A Lesson on Suffering From the Book of Job

830251.jpg

The Problem of Suffering in the Book of Job

By *Dr. R.K. Harrison

It is almost a truism to state that one of the most urgent problems of this day and age which confronts the social responsibilities of Christianity is that of disease and suffering, and that there is an immediate need for a re-interpretation and greater understanding of that age-old problem, and of its spiritual implications. Nevertheless, it still remains true that there is probably nothing which has quite so telling and far-reaching an effect on the religious convictions of an individual than the incidence of personal suffering, whether as a result of disease or not. The annals of history teem with persons of otherwise mature action who have discarded their religious convictions because after what seems to them sincere and honest efforts to evaluate the situation, they have been unable to reconcile the depth, extent and apparent injustice of suffering in the world generally, and in particular as they themselves have been affected.

Against this, however, it is necessary to set the multitudes who have plumbed the depths of human suffering, and who have emerged from that experience with a vastly wider conception of the scheme of things, enriched and ennobled by the dominant spiritual tone which has supplied for them a means of probing the mystery. To arrive at such a frame of mind posits an experience which calls for some explanation, and which will be considered subsequently in this paper. At this stage it is enough to point out that the problem is one of immense proportions, and that it occupies an important place in human life.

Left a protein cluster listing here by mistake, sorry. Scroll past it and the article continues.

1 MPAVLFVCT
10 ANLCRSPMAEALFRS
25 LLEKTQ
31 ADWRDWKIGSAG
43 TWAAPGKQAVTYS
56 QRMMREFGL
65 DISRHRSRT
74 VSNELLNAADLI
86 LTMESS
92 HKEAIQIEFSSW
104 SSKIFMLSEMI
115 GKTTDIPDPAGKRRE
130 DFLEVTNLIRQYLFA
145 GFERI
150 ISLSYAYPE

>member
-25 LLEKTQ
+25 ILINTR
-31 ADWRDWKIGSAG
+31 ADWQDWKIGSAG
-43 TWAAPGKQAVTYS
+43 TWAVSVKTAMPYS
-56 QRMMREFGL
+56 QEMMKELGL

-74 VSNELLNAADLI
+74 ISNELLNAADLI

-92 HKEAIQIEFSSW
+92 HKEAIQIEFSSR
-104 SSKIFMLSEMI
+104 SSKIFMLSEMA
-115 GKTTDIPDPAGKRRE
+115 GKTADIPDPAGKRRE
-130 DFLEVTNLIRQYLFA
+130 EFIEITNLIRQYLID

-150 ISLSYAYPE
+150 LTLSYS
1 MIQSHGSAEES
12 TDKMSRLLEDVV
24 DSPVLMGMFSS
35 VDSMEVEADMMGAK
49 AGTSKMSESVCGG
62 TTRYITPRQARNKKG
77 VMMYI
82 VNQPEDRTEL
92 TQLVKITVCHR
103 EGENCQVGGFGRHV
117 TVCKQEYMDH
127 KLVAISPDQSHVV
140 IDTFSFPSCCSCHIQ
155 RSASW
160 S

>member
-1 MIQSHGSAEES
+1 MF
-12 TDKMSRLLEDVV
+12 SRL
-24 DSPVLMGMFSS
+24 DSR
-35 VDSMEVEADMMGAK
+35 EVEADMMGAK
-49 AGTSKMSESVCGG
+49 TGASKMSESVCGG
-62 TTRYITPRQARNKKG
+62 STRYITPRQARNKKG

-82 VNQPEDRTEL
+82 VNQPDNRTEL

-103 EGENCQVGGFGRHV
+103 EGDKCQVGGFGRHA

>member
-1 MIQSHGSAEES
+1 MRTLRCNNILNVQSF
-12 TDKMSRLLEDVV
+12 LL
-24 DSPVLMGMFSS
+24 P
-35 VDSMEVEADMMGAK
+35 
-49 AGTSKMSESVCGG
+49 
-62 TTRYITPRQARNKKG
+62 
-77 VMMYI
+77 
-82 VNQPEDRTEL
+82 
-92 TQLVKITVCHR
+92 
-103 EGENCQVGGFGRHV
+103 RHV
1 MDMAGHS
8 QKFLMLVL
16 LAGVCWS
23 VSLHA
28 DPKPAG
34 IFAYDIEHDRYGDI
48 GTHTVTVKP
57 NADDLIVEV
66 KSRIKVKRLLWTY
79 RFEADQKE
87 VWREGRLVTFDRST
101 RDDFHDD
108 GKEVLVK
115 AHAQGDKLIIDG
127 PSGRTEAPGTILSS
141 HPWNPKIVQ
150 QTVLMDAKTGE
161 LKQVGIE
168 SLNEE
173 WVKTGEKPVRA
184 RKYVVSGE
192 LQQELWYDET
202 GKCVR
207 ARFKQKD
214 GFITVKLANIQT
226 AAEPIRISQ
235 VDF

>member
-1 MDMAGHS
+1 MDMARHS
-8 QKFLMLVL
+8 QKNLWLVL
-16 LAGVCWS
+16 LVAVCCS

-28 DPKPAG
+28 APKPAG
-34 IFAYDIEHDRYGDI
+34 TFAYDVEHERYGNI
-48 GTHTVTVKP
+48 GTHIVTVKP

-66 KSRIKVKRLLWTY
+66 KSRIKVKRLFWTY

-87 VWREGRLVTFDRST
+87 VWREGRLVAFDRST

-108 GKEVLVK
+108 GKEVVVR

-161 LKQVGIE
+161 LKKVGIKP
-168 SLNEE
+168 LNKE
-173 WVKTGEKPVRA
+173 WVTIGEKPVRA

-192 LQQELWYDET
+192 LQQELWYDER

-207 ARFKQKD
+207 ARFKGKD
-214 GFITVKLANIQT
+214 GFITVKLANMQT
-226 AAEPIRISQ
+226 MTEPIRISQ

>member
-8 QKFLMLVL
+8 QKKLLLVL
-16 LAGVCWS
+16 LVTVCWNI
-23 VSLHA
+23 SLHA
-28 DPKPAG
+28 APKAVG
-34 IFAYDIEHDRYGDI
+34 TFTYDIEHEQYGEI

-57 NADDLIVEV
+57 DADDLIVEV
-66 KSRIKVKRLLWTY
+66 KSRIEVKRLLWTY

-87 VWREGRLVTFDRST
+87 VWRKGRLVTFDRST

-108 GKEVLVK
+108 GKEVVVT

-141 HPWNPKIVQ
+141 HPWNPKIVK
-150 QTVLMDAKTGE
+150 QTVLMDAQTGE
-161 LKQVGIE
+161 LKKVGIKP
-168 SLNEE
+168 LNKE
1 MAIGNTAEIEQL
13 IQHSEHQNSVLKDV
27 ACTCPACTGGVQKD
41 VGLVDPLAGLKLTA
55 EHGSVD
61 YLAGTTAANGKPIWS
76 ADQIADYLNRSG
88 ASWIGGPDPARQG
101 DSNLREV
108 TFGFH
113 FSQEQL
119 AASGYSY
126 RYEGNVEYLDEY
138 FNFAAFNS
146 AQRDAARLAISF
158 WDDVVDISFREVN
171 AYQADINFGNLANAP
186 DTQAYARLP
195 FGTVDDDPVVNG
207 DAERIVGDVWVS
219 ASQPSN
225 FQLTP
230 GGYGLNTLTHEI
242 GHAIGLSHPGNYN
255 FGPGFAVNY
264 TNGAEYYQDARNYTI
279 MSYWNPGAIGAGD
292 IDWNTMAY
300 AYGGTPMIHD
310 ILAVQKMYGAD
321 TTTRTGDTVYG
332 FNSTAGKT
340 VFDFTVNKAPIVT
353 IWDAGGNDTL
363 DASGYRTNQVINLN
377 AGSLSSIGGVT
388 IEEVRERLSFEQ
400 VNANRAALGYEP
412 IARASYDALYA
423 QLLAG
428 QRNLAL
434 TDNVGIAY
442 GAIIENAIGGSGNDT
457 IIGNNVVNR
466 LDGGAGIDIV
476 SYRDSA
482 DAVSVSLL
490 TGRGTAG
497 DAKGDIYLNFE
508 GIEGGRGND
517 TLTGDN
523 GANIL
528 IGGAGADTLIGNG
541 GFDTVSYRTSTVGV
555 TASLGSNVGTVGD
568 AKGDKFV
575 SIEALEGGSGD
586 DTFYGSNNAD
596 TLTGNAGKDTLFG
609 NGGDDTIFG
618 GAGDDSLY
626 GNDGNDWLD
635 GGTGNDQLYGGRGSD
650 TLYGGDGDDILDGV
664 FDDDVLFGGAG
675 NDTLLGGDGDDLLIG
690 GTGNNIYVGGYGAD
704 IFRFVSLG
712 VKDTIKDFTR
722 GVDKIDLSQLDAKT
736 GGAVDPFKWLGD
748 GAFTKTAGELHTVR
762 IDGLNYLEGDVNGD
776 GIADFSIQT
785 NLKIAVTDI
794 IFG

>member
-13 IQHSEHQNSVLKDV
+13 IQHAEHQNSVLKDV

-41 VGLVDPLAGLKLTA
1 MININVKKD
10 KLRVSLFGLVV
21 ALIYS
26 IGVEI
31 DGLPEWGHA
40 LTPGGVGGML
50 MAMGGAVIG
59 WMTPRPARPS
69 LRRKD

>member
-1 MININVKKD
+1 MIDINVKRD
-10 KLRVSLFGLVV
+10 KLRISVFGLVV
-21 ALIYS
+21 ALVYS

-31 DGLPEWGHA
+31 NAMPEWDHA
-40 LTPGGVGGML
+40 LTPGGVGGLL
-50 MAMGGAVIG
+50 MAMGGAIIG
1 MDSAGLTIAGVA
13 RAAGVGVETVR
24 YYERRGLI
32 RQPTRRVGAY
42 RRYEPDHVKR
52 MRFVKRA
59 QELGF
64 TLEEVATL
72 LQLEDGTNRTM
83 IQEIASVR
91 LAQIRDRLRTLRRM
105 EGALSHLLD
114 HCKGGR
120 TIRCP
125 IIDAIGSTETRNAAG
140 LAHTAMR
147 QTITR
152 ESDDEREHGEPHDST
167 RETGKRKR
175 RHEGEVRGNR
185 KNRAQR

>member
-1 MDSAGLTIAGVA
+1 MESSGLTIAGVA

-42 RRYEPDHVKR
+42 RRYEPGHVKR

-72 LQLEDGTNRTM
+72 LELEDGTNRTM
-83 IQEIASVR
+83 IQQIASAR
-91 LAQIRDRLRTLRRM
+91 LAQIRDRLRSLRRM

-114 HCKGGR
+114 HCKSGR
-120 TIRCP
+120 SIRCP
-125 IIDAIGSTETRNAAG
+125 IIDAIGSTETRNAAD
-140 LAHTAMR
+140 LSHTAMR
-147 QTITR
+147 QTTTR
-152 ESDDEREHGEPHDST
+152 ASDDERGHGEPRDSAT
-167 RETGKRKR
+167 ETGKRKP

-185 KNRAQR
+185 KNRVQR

Our own generation has witnessed the attack on the problem by a vast concentration of scientific forces, spurred on by the urgency of discovering timely and practicable solutions to the issues involved. Neither money nor material has been lacking, and the question of suffering, particularly that aspect of it which is exhibited in the development and dissemination of disease, has challenged the best efforts of highly skilled men and women. For that reason it is vitally important that we should be able to offer to humanity an interpretation of the situation in terms of Christian experience which is fully cognizant of and sympathetic towards the scientific movement.

This is of particular significance for the clergy, since it is clear that a pastor who has not faced up realistically to the implications of the whole problem of suffering and disease is hardly likely to be able to meet the needs of his people. The sober fact is that in so many cases the incapacity of the minister in this direction produces in his people a conviction that the problem is completely beyond his powers of attack and solution, and in despair they turn elsewhere for advice which should have been his prerogative to give. If they are exploited in the process, the problem is only deepened as far as they are concerned.